Eri Yamamoto MacDonald beat her own Japan record by 6kg, and was crowned champion of the Women’s 55kg class


Yamamoto’s joy was amplified by the fact that she had won the exact way she had wanted to win. Though she failed to lift 60kg in her fourth “special” attempt, she said, relieved, “Finally I feel like I’ve made it to the start line.” It’s now been three years since she started para powerlifting. The “start line” she refers to leads, of course, to the Tokyo Paralympics.

“My results here mean I get to go to the World Championships, and I just feel I’ve gotten one step closer to 2020. I just want to keep moving forward with all the people who’ve supported me,” she said cheerily.

Fast-Rising Kentaro Higuchi Wins His Second Consecutive Victory

The second day, with the seven men’s classes, was another exhibition of the advancements Japan’s young, strong-armed athletes had made. Makoto Majima of the 97kg class has an interesting background, having switched over to para powerlifting in 2016 after winning a silver medal in ice sledge hockey (currently para ice hockey) at the Vancouver 2010 Paralympics.

In this tournament, he managed to set a new Japan record, groaning and lifting 160kg in his second attempt, and earning three white lights. Though he failed his third attempt, he still fulfilled the standards he needed to earn a spot at the World Championships, and he’d managed to take the first step towards competing in the Tokyo Paralympics. “I want to lift 165kg at the Challenge Cup in April,” he said after the match, already looking towards the future.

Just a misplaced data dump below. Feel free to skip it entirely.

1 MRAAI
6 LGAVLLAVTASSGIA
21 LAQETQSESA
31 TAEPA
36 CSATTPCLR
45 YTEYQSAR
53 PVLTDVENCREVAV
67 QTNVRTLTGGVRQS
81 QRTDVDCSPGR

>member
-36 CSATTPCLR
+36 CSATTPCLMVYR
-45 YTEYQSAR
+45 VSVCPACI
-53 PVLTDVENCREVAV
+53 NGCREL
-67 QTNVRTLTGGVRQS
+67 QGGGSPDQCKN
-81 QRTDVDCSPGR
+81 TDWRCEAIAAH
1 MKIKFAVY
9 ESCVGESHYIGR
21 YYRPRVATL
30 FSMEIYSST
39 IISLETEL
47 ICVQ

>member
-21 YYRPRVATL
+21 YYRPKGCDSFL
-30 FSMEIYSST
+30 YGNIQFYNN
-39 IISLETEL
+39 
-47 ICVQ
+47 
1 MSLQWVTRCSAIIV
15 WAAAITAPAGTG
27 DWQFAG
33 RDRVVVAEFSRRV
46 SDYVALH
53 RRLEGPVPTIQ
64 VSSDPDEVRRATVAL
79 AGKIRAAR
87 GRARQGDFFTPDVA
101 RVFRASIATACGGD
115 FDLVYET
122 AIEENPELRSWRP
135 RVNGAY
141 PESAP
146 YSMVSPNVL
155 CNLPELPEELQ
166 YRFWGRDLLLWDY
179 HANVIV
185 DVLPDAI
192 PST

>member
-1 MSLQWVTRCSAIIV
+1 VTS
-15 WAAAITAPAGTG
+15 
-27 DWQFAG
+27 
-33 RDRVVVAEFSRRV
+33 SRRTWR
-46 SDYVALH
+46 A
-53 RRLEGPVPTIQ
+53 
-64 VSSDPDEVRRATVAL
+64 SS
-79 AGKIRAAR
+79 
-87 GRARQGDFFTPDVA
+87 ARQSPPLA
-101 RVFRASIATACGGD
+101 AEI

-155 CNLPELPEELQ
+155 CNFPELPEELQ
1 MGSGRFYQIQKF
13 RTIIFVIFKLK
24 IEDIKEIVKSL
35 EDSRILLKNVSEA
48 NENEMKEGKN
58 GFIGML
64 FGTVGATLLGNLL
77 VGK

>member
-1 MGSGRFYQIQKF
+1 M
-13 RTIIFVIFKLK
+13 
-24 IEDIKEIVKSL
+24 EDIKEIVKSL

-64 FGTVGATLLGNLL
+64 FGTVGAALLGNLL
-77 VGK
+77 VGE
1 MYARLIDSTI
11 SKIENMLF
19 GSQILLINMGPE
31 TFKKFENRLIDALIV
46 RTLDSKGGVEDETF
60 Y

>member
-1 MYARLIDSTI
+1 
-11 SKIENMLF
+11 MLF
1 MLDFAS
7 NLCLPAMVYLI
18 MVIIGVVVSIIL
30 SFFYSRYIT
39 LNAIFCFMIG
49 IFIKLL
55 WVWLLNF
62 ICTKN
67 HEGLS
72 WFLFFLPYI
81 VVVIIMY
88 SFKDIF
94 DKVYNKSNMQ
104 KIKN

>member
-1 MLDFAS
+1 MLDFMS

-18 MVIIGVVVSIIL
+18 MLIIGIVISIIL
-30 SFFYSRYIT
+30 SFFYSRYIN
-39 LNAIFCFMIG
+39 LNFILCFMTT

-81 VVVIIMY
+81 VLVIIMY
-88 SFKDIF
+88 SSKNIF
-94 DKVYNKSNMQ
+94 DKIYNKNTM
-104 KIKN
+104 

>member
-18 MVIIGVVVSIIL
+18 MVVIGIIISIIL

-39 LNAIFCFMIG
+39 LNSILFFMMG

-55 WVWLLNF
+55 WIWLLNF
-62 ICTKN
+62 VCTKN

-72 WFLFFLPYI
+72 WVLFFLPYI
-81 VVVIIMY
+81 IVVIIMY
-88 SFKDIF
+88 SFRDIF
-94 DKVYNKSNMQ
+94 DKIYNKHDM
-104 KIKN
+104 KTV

Makoto Majima, who has competed in the Winter Paralympics, was crowned champion of the 97kg class


There was also a young and talented athlete, who despite not setting a Japan record, showed up the tournament with his quiet resolve—Kentaro Higuchi of the 72kg class.

With his first attempt he managed 160kg, and his second attempt 170kg. Although in his third attempt, when he challenged himself to 174kg—3kg more than his own Japan record of 171kg—he received three red lights, he still managed to set himself far beyond the other athletes, who managed only to hit 138kg.

It was an overwhelming victory for Higuchi. His appeal, however, lies in the fact that he doesn’t all-out celebrate these kinds of victories. “It’s because my goal is to compete against the world,” he said, setting his sights high. True to his word, he didn’t show a single obvious sign of joy during the whole match—no pumping of fists, no smile celebrating his performance. You can see in his attitude that he understands he is on route towards his dream, and that he will not let himself relax until he achieves it.


46-year old Kentaro Higuchi was champion of the 72kg class